• Denso Corporation filed an application (with supporting exhibits) for experimental license to operate nationwide on 24.125 and 25.5 GHz. Due to a confidentiality request, details of the experimental plan are not publicly available. This experiment is likely related to Denso’s ongoing work developing vehicle radar systems to detect preceding vehicles and obstacles as input to anti-crash and pre-crash systems.
  • Battelle filed an application (with supporting exhibit) for special temporary authority to operate an experimental point-to-point communications link operating at millimeter-wave frequencies. The link uses optical components to generate and modulate the signals, and has the capability of transmitting 10 Gbps on a 100 GHz carrier. Operation will be at three locations on 95-105 GHz. The proposed study includes investigation of candidate modulation formats at distances up to 1 km.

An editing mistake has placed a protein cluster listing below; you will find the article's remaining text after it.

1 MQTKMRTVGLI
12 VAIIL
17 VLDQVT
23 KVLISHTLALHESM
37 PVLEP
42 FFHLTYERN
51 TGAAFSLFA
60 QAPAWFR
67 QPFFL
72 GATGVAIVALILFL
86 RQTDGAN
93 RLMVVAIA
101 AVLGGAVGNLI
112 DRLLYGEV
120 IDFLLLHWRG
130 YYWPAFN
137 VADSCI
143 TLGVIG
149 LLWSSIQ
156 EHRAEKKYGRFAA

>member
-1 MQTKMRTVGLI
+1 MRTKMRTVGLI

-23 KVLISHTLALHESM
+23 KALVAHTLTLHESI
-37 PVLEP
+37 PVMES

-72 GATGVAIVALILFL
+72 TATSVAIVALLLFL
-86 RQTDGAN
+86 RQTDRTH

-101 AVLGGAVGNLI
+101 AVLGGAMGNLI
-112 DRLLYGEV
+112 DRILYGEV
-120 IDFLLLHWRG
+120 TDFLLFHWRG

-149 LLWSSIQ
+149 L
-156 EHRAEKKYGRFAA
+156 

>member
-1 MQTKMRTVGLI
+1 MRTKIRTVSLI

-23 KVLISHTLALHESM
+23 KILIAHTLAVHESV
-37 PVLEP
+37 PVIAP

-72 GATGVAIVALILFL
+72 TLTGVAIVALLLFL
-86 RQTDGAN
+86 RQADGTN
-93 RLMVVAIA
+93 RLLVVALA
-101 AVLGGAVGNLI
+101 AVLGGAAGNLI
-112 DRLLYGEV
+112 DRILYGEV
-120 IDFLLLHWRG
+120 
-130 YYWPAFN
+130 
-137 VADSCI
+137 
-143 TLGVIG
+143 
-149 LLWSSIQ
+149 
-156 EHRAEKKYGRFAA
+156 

• ShawnTech Communications filed an experimental application about which nothing is known due to a request for confidentiality. ShawnTech provides phone and related services to the corrections industry. This may be an experiment of cell phone jamming or managed access technology to address contraband wireless devices.